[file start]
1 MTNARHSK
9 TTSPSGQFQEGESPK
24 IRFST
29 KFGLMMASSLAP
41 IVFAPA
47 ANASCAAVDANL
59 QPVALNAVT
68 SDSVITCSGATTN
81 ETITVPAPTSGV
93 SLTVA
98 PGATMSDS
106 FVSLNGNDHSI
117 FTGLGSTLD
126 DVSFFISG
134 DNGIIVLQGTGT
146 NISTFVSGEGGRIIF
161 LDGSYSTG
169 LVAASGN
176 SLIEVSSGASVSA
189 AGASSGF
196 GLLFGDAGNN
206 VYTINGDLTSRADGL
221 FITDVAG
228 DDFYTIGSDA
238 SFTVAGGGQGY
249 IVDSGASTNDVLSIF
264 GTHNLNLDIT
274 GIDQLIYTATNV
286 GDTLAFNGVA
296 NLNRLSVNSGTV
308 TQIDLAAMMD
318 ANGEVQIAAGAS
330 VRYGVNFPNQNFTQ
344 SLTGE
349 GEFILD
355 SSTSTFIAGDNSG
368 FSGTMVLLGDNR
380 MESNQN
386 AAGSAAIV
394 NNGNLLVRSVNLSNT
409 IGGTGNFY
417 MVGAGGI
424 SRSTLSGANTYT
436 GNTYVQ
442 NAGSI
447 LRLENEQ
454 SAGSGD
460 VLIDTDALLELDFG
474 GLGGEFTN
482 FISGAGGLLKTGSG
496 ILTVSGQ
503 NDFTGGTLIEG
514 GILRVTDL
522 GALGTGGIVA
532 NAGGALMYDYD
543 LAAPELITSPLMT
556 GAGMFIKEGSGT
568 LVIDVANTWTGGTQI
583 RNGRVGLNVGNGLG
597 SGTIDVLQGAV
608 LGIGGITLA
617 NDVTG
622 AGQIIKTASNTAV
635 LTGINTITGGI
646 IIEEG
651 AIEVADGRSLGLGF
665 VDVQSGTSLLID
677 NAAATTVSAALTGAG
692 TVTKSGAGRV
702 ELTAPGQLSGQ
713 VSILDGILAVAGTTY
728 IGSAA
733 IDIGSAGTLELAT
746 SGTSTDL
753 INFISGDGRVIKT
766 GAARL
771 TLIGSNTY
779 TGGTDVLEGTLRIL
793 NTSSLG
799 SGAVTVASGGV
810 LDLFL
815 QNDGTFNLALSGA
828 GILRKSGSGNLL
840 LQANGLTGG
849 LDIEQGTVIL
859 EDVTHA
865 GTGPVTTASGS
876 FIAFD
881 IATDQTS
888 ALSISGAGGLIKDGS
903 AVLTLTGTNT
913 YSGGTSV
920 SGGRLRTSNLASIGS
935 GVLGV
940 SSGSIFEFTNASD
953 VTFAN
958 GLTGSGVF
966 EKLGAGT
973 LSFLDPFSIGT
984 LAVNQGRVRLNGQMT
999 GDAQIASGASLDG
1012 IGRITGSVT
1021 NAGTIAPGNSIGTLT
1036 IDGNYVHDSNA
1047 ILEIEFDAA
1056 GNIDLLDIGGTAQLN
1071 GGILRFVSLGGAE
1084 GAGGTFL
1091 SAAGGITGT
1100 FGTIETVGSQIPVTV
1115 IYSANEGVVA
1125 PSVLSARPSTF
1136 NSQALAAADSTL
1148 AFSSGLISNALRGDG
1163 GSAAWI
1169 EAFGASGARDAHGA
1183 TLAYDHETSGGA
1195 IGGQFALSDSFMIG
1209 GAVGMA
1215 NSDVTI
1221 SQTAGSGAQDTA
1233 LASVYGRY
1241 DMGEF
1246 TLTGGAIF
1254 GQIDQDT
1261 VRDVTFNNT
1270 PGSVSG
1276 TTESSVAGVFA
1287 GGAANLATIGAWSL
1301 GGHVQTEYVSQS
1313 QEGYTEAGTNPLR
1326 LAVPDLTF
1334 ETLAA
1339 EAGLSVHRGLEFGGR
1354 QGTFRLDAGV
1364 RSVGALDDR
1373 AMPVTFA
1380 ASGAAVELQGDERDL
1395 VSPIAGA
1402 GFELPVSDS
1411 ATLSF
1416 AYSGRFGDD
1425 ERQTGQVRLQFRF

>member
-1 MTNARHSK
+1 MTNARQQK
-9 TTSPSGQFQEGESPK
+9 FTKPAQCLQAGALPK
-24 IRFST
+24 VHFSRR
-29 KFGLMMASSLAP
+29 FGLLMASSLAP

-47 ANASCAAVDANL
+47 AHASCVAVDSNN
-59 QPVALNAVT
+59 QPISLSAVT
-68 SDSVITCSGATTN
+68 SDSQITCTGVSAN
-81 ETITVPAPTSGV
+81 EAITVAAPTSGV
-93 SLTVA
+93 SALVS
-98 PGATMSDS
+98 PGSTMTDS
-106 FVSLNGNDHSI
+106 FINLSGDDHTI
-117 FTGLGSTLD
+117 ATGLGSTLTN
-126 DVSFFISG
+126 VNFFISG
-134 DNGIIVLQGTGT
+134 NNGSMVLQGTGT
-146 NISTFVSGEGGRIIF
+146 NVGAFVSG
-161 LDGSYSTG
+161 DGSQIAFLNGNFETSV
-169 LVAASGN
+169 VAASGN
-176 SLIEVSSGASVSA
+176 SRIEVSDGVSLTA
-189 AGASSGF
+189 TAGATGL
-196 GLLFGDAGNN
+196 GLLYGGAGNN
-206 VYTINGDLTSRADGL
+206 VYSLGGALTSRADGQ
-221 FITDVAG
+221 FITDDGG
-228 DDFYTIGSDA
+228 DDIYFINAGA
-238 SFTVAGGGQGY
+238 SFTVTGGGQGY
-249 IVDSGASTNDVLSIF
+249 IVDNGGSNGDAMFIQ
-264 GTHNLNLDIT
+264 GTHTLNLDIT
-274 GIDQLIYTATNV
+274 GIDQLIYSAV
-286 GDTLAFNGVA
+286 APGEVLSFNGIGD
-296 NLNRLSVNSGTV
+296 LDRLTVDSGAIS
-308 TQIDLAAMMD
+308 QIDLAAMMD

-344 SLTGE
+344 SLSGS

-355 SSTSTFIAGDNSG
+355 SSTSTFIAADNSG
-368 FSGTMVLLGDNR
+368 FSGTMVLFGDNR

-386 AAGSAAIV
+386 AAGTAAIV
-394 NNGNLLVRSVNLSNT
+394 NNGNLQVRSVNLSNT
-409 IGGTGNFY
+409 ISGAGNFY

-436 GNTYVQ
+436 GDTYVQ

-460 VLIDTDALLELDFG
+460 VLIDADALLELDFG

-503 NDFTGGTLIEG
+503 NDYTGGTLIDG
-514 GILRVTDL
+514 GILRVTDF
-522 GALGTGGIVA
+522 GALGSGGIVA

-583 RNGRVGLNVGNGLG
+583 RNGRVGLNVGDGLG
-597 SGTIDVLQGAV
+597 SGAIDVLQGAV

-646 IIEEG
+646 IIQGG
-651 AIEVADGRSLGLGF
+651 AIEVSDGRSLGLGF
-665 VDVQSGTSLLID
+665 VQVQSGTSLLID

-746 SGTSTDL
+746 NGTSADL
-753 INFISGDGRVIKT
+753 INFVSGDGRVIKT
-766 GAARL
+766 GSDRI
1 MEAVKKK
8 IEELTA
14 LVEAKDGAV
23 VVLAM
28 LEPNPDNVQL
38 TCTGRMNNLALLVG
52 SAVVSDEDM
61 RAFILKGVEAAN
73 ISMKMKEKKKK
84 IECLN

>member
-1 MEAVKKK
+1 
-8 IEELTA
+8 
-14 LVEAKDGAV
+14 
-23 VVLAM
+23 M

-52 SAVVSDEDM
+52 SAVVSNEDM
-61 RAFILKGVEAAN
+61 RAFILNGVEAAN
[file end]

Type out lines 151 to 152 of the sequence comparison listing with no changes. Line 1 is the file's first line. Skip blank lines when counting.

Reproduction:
-29 KFGLMMASSLAP
+29 FGLLMASSLAP